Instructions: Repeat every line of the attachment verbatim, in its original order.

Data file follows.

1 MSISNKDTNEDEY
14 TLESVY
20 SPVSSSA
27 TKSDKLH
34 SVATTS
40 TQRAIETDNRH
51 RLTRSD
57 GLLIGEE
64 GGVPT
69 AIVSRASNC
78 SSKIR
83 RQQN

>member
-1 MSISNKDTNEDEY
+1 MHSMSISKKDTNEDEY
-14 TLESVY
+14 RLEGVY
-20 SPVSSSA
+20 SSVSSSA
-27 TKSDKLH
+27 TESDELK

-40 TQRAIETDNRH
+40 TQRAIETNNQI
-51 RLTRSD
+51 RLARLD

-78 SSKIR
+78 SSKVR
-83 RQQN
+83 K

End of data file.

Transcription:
1 MSISNKDTNEDEY
14 TLESVY
20 SPVSSSA
27 TKSDKLH
34 SVATTS
40 TQRAIETDNRH
51 RLTRSD
57 GLLIGEE
64 GGVPT
69 AIVSRASNC
78 SSKIR
83 RQQN

>member
-1 MSISNKDTNEDEY
+1 MHSMSISKKDTNEDEY
-14 TLESVY
+14 RLEGVY
-20 SPVSSSA
+20 SSVSSSA
-27 TKSDKLH
+27 TESDELK

-40 TQRAIETDNRH
+40 TQRAIETNNQI
-51 RLTRSD
+51 RLARLD

-78 SSKIR
+78 SSKVR
-83 RQQN
+83 K